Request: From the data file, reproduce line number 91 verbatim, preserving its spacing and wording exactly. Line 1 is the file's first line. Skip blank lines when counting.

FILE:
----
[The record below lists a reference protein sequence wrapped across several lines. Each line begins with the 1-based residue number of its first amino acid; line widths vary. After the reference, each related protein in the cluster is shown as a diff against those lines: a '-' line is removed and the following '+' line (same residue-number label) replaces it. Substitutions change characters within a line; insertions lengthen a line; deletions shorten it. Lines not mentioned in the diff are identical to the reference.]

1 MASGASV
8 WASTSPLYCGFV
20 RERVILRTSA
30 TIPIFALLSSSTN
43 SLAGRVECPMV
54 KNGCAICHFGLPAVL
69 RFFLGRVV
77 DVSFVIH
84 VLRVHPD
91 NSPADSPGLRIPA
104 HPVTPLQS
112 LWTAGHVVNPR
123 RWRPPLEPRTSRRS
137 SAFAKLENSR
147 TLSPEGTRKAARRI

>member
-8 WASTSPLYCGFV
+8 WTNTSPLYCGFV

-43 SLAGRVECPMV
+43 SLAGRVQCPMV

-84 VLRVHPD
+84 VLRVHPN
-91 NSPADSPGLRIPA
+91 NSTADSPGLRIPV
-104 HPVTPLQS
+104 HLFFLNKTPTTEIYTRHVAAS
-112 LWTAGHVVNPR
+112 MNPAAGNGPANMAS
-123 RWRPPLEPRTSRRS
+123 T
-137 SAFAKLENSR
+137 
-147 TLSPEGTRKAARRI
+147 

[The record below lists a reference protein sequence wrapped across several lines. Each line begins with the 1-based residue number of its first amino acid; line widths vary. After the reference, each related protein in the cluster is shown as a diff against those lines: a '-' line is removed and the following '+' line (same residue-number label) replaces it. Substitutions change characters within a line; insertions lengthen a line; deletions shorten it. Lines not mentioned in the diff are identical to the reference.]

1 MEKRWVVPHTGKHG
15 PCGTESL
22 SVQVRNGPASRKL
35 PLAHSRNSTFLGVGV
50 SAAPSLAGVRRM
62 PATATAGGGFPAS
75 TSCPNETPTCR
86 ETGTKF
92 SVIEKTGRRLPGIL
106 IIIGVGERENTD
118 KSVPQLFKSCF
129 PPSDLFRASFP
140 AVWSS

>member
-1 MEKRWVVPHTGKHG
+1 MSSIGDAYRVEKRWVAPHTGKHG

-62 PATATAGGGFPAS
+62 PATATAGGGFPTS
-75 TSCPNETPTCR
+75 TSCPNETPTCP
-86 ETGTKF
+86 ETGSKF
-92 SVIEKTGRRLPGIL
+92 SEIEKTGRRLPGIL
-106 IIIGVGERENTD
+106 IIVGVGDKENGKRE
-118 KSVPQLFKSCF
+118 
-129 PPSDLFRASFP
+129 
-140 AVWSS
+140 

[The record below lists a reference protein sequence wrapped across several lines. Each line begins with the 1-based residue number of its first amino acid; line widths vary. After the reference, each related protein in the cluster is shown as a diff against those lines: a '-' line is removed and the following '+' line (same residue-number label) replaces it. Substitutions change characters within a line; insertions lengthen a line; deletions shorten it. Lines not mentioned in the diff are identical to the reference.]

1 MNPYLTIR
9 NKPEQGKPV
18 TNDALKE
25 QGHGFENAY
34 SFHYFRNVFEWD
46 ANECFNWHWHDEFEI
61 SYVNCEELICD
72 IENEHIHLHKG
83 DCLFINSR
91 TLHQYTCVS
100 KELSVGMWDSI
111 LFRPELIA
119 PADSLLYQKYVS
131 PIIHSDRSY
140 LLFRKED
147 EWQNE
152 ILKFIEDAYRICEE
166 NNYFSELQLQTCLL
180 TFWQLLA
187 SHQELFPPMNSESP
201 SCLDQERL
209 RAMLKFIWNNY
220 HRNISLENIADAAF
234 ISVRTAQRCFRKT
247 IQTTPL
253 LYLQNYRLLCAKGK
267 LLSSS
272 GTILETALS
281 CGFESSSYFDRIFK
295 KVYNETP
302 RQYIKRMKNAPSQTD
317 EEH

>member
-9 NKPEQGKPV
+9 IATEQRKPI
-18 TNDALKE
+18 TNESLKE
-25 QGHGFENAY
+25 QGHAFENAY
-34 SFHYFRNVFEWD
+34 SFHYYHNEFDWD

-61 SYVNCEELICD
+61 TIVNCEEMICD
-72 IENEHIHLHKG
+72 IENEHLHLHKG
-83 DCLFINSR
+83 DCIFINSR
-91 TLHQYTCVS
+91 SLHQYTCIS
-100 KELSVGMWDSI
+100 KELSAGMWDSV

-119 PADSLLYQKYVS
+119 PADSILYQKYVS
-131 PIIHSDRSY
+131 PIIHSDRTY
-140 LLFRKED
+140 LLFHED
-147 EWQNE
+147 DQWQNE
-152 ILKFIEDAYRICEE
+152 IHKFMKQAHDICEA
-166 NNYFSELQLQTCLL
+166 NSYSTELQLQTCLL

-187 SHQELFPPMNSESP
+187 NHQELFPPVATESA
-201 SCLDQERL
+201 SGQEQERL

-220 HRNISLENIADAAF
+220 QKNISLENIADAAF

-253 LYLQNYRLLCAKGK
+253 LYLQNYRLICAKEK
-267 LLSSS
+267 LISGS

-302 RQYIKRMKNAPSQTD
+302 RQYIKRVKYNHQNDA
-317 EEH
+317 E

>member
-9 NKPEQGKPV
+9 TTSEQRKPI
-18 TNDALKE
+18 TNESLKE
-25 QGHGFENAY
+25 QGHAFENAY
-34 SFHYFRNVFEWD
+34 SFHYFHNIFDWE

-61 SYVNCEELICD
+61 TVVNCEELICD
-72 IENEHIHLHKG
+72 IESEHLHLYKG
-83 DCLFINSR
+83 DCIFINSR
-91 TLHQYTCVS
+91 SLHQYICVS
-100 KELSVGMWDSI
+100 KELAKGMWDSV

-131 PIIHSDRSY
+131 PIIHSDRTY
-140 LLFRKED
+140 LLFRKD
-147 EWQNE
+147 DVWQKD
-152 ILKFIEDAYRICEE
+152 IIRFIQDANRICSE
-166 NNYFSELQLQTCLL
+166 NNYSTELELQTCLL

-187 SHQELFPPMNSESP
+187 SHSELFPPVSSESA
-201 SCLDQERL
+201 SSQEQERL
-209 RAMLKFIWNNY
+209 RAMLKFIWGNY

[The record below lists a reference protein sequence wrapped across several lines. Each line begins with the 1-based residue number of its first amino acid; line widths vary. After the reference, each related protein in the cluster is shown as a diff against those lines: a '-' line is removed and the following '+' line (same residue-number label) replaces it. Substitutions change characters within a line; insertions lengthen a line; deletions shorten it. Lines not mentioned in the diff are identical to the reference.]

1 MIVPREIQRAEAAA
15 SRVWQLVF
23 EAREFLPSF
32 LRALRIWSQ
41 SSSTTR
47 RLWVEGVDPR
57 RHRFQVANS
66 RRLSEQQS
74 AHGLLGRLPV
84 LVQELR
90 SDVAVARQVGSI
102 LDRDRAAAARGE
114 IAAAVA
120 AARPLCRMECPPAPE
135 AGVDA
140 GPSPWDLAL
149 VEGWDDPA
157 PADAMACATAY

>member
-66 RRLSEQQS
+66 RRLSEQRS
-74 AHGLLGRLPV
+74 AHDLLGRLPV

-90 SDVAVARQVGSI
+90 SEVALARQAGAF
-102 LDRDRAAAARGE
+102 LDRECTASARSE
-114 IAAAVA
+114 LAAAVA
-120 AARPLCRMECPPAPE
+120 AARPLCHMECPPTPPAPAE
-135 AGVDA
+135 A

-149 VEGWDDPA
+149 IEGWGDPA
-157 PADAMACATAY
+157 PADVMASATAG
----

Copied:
209 RAMLKFIWNNY